Chin deftly creates the palimpsest of those stories, past and present, in this candid, graceful testimony to remarkable...

LET THE TORNADO COME

A MEMOIR

This lyrical debut memoir reveals the indelible consequences of childhood abuse.

Poet and essayist Chin was raised in an atmosphere of violence. Her depressed, angry mother rejected her, and her father savagely beat her. “For as long as I can remember,” writes the author, “I knew that my parents were out of control. I knew they were capable of anything.” At the age of 11, she started running away from home; by the time she was 14, she was in jail. She spent the next years living in state-run institutions or on the streets, sleeping in stairwells “or, more often, the questionable beds of men and women.” Chin became a stripper, abused drugs and sold herself for sex. Addicted to cocaine, she realized that she had hit bottom. Drawing on a spark of inner strength, she managed to wrest control of her life, earning a GED, taking college courses and eventually completing an MFA degree. Then, in her mid-30s, married to a neurosurgeon, just having moved into their first home, she became overwhelmed with panic attacks. She was afraid to climb stairs, leave her house and drive on highways. Desperate, she sought help from an array of medical professionals, with varying success. Finally, she found a measure of peace from riding horses, particularly one skittish horse whose reaction to the world mirrored her own. Cantering, she discovered, felt “like the opposite of panic…it was only by holding on so tightly that I could begin learning how to get go.” She discovered, too, that panic “wasn’t a virus or an erratic black bird…in the end, panic was me.” Although she could not escape her past, it need not dominate the present: “No matter how many stories you put on top of the first story, the first one is always there, visible.”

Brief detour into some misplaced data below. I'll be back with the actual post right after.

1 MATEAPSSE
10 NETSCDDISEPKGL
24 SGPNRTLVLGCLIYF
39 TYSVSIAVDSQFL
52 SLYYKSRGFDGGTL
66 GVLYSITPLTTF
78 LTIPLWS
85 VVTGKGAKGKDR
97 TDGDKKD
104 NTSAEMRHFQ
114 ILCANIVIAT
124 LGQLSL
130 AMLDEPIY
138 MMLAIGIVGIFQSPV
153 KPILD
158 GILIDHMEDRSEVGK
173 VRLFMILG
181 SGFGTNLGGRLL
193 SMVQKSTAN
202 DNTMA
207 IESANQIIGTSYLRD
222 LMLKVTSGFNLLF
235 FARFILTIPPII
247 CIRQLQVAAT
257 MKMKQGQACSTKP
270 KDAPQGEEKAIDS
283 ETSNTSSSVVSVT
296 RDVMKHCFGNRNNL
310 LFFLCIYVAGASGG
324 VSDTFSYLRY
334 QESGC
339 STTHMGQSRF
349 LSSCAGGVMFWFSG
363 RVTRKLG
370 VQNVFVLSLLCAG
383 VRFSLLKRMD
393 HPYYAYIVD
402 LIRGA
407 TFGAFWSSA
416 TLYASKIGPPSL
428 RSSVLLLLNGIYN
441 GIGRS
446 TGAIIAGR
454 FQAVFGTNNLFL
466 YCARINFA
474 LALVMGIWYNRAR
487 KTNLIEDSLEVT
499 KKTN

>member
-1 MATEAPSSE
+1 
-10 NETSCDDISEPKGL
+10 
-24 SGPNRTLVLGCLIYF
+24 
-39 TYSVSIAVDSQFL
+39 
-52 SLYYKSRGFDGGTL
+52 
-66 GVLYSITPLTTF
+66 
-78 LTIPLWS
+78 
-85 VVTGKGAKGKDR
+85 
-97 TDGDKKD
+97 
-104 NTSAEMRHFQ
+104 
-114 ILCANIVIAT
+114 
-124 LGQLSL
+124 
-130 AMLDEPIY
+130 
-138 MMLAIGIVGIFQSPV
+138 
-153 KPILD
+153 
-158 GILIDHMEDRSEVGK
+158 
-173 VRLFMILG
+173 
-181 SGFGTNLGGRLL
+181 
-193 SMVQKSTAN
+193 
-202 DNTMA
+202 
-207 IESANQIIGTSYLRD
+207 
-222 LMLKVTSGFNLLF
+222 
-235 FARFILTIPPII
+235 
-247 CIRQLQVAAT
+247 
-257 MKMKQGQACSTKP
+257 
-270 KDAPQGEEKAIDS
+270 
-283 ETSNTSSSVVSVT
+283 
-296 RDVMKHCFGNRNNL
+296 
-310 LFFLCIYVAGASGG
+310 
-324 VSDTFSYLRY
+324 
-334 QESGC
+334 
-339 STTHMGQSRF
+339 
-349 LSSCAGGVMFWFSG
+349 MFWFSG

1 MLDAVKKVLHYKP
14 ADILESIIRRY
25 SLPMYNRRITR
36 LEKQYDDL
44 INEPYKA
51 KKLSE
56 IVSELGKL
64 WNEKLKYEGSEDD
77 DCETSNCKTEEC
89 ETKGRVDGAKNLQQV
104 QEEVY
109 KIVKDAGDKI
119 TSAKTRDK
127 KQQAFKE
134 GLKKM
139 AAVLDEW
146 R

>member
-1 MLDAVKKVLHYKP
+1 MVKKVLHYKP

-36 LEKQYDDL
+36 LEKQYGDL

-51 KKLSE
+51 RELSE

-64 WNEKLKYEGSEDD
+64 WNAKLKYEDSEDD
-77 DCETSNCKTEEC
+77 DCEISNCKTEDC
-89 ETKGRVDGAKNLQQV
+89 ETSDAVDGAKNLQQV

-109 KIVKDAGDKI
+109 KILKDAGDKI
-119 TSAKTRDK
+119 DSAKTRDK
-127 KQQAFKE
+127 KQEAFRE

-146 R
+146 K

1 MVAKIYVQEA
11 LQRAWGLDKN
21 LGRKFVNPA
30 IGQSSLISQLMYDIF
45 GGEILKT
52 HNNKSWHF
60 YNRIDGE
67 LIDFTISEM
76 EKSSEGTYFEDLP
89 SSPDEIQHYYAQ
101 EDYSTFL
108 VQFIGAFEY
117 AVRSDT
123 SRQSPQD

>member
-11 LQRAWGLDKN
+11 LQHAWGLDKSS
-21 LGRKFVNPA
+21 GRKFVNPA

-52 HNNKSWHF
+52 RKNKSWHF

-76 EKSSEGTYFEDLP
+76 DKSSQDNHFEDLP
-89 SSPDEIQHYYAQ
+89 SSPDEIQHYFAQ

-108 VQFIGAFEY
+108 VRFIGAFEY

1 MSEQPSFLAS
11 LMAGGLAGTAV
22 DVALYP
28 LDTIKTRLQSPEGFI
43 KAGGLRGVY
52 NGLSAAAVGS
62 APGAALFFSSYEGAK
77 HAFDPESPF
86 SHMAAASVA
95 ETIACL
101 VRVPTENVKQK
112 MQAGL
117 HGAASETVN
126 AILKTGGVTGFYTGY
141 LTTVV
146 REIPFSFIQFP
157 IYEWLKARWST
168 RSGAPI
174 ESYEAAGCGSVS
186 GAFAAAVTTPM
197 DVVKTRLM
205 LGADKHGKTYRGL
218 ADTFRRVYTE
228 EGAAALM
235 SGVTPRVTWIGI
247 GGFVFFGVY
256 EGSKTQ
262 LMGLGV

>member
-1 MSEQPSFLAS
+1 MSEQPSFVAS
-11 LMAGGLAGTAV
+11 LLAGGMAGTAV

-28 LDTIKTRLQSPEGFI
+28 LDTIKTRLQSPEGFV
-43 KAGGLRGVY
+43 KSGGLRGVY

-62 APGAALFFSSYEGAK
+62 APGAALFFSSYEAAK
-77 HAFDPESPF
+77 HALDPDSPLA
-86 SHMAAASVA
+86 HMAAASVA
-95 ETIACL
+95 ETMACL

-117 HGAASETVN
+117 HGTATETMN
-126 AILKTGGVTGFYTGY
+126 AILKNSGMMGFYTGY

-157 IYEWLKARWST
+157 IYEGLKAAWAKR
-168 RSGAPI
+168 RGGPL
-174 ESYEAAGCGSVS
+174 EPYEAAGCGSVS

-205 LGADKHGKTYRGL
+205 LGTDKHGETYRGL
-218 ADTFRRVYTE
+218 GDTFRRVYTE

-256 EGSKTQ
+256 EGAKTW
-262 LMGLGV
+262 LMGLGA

Chin deftly creates the palimpsest of those stories, past and present, in this candid, graceful testimony to remarkable resilience.

Pub Date: June 24, 2014

ISBN: 978-1-4767-3486-6

Page Count: 336

Publisher: Simon & Schuster

Review Posted Online: May 7, 2014

Kirkus Reviews Issue: May 15, 2014

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If the authors are serious, this is a silly, distasteful book. If they are not, it’s a brilliant satire.

THE 48 LAWS OF POWER

The authors have created a sort of anti-Book of Virtues in this encyclopedic compendium of the ways and means of power.

Everyone wants power and everyone is in a constant duplicitous game to gain more power at the expense of others, according to Greene, a screenwriter and former editor at Esquire (Elffers, a book packager, designed the volume, with its attractive marginalia). We live today as courtiers once did in royal courts: we must appear civil while attempting to crush all those around us. This power game can be played well or poorly, and in these 48 laws culled from the history and wisdom of the world’s greatest power players are the rules that must be followed to win. These laws boil down to being as ruthless, selfish, manipulative, and deceitful as possible. Each law, however, gets its own chapter: “Conceal Your Intentions,” “Always Say Less Than Necessary,” “Pose as a Friend, Work as a Spy,” and so on. Each chapter is conveniently broken down into sections on what happened to those who transgressed or observed the particular law, the key elements in this law, and ways to defensively reverse this law when it’s used against you. Quotations in the margins amplify the lesson being taught. While compelling in the way an auto accident might be, the book is simply nonsense. Rules often contradict each other. We are told, for instance, to “be conspicuous at all cost,” then told to “behave like others.” More seriously, Greene never really defines “power,” and he merely asserts, rather than offers evidence for, the Hobbesian world of all against all in which he insists we live. The world may be like this at times, but often it isn’t. To ask why this is so would be a far more useful project.